This is according to researchers from the University of Massachusetts, University of Leeds and De La Salle University Philippines, who conducted in-depth interviews and online observations of people operating fake accounts as well as the strategists who script and schedule messaging in the Philippines.
“We found that disinformation production is a professionalized enterprise: hierarchical in its organization, strategic in its outlook and expertise, and exploitative in its morality and ethics”, write Jonathan Corpus Ong, Associate Professor in Global Digital Media at the University of Massachusetts at Amherst, and Jason Cabanes, Lecturer in International Communication at the University of Leeds.
“Occupying the top level of the networked disinformation hierarchy, ad and PR executives play the role of high-level digital strategists. They hold leadership roles in "boutique agencies", handling a portfolio of corporate brands while freelancing for political clients on the side”, the pair write in Rappler.
Further down the pecking order, operatives tap into attention hacking: jumping on trends from inspirational quotes to humour websites to further the campaign strategies. These “work part-time and per project, alongside day jobs in IT, corporate marketing, or online community management for celebrities’ fan clubs.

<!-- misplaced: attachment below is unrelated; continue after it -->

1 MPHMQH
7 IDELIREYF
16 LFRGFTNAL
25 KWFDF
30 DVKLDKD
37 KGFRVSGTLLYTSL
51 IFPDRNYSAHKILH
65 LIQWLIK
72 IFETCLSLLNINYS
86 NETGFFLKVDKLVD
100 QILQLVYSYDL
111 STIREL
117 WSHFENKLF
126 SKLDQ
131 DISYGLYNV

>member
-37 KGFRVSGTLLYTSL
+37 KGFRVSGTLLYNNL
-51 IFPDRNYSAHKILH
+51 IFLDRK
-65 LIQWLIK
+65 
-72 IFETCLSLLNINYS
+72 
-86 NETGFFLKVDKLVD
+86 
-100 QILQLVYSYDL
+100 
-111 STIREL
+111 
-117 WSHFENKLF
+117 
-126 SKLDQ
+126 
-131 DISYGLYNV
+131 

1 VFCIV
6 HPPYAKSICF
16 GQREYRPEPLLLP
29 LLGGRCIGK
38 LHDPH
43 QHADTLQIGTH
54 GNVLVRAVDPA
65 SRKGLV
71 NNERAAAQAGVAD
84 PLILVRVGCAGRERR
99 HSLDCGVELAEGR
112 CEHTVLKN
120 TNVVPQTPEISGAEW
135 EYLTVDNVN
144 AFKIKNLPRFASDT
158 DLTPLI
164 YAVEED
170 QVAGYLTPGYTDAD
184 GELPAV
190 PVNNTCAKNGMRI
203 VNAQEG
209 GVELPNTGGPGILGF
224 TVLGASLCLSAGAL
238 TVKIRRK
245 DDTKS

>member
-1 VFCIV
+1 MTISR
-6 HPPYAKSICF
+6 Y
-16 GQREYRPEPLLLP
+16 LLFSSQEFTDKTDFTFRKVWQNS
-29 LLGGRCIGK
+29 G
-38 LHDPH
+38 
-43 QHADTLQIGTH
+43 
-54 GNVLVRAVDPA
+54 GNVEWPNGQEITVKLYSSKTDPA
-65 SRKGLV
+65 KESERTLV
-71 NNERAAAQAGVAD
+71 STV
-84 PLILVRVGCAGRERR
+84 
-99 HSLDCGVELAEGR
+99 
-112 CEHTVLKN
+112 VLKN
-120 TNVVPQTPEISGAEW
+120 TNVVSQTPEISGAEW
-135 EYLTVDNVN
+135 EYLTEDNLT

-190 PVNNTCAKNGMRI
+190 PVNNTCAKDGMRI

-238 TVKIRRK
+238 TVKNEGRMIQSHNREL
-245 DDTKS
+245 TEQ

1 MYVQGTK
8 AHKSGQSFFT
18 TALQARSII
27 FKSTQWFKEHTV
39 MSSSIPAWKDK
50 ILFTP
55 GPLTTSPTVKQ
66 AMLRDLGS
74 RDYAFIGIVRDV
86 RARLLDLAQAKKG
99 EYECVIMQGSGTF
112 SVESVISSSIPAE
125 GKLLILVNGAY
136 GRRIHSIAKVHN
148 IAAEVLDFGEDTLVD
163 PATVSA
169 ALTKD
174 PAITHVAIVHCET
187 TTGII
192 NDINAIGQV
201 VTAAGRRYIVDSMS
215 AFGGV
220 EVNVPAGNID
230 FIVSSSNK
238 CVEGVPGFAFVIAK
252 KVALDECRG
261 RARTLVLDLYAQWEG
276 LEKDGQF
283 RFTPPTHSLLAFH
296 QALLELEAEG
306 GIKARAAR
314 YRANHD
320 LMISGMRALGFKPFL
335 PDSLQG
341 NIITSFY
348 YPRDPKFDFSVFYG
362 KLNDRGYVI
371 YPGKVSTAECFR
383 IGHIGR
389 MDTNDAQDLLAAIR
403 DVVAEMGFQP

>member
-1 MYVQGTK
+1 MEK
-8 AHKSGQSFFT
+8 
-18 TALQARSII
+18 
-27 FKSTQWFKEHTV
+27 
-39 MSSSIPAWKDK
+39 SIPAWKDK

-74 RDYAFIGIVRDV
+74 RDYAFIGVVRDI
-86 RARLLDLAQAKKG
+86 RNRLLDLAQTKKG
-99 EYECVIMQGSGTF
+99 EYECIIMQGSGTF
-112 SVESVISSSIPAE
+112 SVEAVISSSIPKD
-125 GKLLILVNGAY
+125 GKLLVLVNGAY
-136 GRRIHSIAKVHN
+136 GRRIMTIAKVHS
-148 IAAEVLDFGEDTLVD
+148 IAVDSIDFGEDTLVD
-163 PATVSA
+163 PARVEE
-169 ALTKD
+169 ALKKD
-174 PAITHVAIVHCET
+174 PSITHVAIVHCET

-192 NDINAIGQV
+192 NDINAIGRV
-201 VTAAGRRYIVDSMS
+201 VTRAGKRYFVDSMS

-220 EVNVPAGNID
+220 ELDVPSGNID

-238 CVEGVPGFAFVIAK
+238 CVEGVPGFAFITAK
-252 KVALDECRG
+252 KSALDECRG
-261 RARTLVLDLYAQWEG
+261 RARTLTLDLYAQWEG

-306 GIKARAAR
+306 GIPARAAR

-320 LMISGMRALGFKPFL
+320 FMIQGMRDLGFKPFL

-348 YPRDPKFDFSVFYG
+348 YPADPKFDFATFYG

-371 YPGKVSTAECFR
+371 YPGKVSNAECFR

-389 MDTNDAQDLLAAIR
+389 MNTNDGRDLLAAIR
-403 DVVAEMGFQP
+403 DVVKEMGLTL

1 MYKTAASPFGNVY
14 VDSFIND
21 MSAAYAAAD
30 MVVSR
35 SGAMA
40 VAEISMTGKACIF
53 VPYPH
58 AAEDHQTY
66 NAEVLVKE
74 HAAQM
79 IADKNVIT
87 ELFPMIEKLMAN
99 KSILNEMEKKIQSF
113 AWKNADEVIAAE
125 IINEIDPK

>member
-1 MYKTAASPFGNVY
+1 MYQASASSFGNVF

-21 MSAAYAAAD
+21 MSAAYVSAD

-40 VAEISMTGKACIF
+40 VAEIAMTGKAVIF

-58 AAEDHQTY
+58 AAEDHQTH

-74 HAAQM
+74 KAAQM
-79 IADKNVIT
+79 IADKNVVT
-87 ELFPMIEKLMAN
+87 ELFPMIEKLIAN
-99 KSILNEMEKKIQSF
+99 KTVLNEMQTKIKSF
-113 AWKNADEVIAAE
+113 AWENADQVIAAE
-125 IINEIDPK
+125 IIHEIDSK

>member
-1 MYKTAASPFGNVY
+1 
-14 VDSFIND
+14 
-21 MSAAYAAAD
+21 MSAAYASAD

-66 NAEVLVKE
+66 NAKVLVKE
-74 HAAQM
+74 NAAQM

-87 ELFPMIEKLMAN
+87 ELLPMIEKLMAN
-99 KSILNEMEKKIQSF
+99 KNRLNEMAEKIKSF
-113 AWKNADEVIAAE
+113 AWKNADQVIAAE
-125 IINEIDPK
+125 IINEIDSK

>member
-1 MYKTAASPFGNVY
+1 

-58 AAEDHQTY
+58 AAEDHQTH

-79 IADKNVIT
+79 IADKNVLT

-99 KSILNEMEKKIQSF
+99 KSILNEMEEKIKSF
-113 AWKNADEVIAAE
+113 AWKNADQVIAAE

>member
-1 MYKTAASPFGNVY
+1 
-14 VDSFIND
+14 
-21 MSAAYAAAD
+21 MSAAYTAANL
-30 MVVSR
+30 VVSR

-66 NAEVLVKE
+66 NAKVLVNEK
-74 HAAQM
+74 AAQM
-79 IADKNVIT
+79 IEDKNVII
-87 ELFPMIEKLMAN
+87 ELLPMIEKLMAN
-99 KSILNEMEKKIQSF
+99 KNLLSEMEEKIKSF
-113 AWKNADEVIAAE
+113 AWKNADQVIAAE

“They are the Philippines’ precarious, aspirational middle-class, taking on freelance digital work to achieve a certain kind of lifestyle. They are an organized, skilled, and digitally savvy labor force.”
The researchers advocate bringing more transparency to political campaign finance in order for it to include digital spending, which does not yet have to be declared, and not just traditional media spend.
But the issue, they believe, burrows down into the working conditions that make creative professionals in the Philippines seek out murky work. Legislators and citizens alike need to think about “creating industry sanctions and safety nets that prevent [creatives] from slipping into the digital underground.”
Similar to the US’s interest in the circulation of false information following its own election in 2016, the Philippines has witnessed fake news become a major political issue. Rappler, the publication that published the study, has felt the sharp edge of the Duterte government’s regulator which revoked the publication’s operating licence after it alleged that the government was spreading propaganda through social media.
Sourced from Academia.edu, Rappler, CNBC; additional content by WARC staff